Durian Gas Leak Scare at Australian University Prompts Evacuation

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An Australian university library was evacuated after a rotting fruit was mistaken for a gas leak.

Durian fruit, often described as having the smell of gym socks or rotting meat, has been banned on Singapore's public trains.

An investigation was launched into the source of the smell because the building was known to store potentially risky chemicals - but it all it turned up was some durian fruit left rotting in a cupboard.

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Melbourne's Metropolitan Fire Brigade said the building contained potentially unsafe chemicals so it was understandable why students and staff were anxious.

Nearly 40 firefighters, including masked specialist crews, had searched the building for the source of the smell, which students had feared was a chemical leak.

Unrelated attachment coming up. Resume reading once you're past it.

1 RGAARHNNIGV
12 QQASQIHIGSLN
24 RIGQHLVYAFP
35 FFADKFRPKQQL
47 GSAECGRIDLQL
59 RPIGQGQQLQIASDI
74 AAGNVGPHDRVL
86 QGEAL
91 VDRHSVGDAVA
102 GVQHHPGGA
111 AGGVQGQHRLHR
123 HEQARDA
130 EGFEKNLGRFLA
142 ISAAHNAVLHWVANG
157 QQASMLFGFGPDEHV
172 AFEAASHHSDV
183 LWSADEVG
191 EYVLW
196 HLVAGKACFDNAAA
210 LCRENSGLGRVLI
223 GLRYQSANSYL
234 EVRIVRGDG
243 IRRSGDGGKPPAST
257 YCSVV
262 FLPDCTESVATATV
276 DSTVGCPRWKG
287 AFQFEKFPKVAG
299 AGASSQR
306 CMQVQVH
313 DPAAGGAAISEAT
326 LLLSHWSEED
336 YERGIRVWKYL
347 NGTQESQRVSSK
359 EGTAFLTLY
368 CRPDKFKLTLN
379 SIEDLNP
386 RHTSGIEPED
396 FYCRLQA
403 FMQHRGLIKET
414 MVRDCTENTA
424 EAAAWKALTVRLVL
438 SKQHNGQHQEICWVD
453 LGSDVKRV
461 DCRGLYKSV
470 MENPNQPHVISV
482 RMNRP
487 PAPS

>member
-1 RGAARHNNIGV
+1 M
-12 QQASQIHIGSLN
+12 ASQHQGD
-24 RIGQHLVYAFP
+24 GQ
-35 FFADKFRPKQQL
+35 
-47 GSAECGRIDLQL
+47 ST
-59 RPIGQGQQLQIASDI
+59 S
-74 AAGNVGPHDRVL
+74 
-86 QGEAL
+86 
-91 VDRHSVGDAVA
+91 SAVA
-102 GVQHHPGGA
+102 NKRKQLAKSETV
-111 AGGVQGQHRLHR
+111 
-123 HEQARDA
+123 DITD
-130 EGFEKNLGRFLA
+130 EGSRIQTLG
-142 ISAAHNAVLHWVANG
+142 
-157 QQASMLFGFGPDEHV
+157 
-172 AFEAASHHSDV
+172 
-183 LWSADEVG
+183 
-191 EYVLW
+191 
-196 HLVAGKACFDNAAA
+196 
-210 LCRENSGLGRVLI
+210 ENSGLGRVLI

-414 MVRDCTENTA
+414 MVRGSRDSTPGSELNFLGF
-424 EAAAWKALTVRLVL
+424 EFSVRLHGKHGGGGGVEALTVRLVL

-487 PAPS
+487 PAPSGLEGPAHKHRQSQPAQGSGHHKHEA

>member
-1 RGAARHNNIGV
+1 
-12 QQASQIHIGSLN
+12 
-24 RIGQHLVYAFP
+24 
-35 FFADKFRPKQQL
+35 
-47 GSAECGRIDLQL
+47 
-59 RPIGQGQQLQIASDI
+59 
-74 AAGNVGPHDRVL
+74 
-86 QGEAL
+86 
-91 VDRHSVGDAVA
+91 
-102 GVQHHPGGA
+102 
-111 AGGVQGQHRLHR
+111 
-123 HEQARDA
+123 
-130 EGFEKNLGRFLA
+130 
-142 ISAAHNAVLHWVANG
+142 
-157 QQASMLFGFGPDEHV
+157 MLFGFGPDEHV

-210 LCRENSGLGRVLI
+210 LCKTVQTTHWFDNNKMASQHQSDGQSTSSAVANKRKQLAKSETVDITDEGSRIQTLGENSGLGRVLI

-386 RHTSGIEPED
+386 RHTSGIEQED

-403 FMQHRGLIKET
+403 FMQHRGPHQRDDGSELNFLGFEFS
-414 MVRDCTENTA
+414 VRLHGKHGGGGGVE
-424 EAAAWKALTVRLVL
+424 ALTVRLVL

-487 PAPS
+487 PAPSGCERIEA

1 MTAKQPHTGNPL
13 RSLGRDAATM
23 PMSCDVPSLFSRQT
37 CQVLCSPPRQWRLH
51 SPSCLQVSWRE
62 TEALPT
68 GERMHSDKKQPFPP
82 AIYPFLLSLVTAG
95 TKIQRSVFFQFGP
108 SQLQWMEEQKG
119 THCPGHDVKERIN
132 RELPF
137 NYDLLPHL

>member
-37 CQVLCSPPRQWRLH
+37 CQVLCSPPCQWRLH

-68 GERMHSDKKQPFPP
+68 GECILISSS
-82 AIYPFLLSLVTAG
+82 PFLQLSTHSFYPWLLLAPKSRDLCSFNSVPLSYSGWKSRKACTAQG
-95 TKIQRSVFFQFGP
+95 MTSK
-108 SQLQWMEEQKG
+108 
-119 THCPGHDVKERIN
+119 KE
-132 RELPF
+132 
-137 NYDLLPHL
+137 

Hundreds of students were evacuated from a Melbourne library, as firefighters wearing breathing apparatus investigated the cause of a pungent stench which everyone thought had been caused by a gas leak.

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"The smell had moved around the building via the air conditioning system", the statement continued.

Even though the fruit originates from Southeast Asia, it is exported to countries like Australia and can be found in supermarkets. In a sense, it was still a gas leak.

Dramatically, the troublesome, rotten durian will be managed by the Environment Protection Authority.

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This is not the first time durians have caused panic. But it turned out the smell was from a pungent durian.

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